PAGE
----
Coral reef fin fish will be off limits from Tuesday 17 October 2017 for the first of two annual closures to protect these fish during spawning season.
Queensland Boating and Fisheries Patrol district manager Robert Russell said the two five day closures coincided with the new moon when key coral reef fish species aggregate to spawn.
“October and November have been found to be the most effective months for closures to protect coral reef fin fish.
“In 2017, the first closure starts immediately after midnight at the beginning of 17 October 2017 and ends immediately before midnight at the end of 21 October 2017,” Mr Russell said.
“The second closure starts immediately after midnight at the beginning of 15 November 2017 and ends immediately before midnight at the end of 19 November 2017.”
The closures are in place from the northern tip of Cape York to Bundaberg in the south (the southern boundary is at latitude 24º50’S).
The eastern boundary of the closure is similar to the eastern boundary of the Great Barrier Reef Marine Park.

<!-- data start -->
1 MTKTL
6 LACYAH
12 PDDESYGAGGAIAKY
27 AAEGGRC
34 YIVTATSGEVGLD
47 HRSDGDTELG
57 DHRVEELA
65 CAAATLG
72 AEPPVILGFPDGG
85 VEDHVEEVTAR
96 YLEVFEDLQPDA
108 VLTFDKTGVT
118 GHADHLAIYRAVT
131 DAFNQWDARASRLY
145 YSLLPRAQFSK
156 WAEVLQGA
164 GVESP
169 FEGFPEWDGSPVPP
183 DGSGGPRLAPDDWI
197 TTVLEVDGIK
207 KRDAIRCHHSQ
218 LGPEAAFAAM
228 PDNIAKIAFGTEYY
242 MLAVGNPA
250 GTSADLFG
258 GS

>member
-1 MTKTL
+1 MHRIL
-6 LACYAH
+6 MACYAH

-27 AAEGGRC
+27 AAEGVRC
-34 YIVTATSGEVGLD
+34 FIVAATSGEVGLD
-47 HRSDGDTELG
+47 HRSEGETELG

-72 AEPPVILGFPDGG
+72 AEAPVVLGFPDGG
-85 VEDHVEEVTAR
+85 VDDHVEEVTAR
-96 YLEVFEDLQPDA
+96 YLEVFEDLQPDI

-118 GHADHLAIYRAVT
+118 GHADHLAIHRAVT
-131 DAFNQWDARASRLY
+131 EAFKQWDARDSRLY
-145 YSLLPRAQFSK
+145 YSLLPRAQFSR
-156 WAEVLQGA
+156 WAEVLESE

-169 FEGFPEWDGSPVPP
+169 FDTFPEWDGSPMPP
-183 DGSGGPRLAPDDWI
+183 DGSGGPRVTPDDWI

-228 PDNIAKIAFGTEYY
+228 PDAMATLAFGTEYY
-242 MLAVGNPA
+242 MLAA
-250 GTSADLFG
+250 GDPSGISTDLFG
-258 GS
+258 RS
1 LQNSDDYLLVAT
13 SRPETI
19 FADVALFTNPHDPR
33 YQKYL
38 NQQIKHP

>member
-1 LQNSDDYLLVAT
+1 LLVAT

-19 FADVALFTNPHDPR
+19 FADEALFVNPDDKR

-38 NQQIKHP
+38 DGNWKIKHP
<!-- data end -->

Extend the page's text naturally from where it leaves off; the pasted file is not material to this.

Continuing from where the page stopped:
Mr Russell said coral reef fin fish include cods and groupers, emperors, parrotfishes, sweetlips, wrasses, coral trout, fusiliers, surgeonfishes, tropical snappers and seaperches.
“It’s important fishers are aware of which species are affected by the closure and know how to correctly identify them,” he said.
“A reef fish web guide is available online at www.fisheries.qld.gov.au and the Qld Fishing smartphone app also includes species images to help fishers identify fish listed as coral reef fin fish.
“The coral reef fin fish closures apply to both commercial and recreational fishers. Charter operators who meet qualifying criteria can apply for an exemption.
“Fishers caught doing the wrong thing during the coral reef fin fish closure risk on-the-spot fines of $504 for recreational fishers and $1009 for commercial fishers and a maximum penalty in excess of $121,000.”
Mr Russell said the closure dates change slightly each year depending on the new moon phases, however closure dates through to 2018 have been set to provide certainty and long-term planning for fishers.
Source: QLD Government